Dear New Shrink,

My husband is an addict. He’s been to rehab but is back on drugs again. We have two small children. I feel helpless, hurt, angry, and I am confused. I love him; I hate him. I want to leave but I don’t. I cannot believe he is doing this to us. Please help.

Signed, Helpless and Hopeless

Dear Helpless and Hopeless,

Living with an addict is a very hard thing to do. If you are anything like the other men or women who live with this, you are scared, you are disgusted and feeling increasingly depressed. You do not know what to tell your children, parents or friends. You think it is your fault but you are pretty sure that it is not. You think you can change it, if you can just find a way to make him happier.

You try everything you can think of to “make things better.” You take it very personally. If he loved me, he would not do this to me/us. There are so many broken promises. Strange behaviors and terrible mood swings have turned your loved one into an unpredictable and frightening stranger. Unfortunately, many addicts have to do rehab more than once before it takes.

Perhaps you have read or heard the media say it is a “disease,” an illness. It can be hard to believe and understandably so because, there is that element of volition. Obviously, if he would just not take a drink or use that drug, there would be no problem.

Unfortunately, choice, volition, is not in charge! It is at best, a small piece of the picture.

This is because the brain is involved and becomes impaired. With receptor sites wide open and on fire, neurological pathways coding both tolerance and euphoria, the central nervous system rebounding like a jack in the box each and every time the addict uses, addiction is just like a dog chasing its own tail!

“First the person takes the drug, then the drug takes the drug, then the drug takes the person.” This modern version of a very old Japanese proverb, could not be truer. There are many reasons why someone may start drinking or taking other drugs: social or peer influences, medical reasons, or self-medicating emotional pain. However, it no longer matters what started it. Once the “drug starts taking the drug,” your addict has crossed a fine line and the brain has now taken over. Addiction takes on a life of its own and stopping is not so easy. In fact, it is nearly impossible, on one’s own.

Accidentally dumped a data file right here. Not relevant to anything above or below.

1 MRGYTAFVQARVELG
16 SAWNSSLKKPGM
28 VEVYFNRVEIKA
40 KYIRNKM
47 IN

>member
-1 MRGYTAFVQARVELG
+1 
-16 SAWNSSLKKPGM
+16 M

Denial, the hallmark of addiction, makes the problem almost surreal. When you tell yourself that the problem is just temporary, due to stress or that you alone can turn things around, this is denial. Your countless failed attempts to control things have all been forms of denial.

Addicts deny the seriousness of their addiction, they blame others and they lie to themselves about their impact on others. When they do glimpse reality, they tell themselves they will quit tomorrow. They mean it, they believe it. It is all denial. In the same way that you think you might find a way to turn things around, addicts think they will “get a hold of” themselves.

As addiction progresses, nothing makes sense. More importantly, it has little or nothing to do with you and actually, at this point, it has very little to do with him either. It is all much bigger than either one of you and you are both in its grip!

What can you do? What should you do?

• Learn the three Cs: You did not cause this, you cannot control it and you surely cannot cure it!

• Know your addict needs help, not from you, from professionals and other addicts and alcoholics.

• Stop taking it personally!

• Learn compassion without guilt.

• Start focusing on taking care of yourself.

• Contact Al-Anon family groups, help for the family and friends of alcoholics and addicts. Their Web site is

• Consider an intervention.

• Look for a psychotherapist who specializes in family problems and knows addiction treatment. Do not take their word for it, get some proof. Addiction is tricky and many well meaning therapists have done more harm than good because they simply did not grasp what they thought they understood.

• Finally, stay positive, there are thousands of recovering addicts and alcoholics.

Dr. Barge is a licensed psychologist and APA certified in the treatment of alcoholism and other psychoactive substance use disorders. Her offices are in Brentwood. Please send your questions and comments to or visit us at All questions will remain anonymous. Please let us help you with your life matters.

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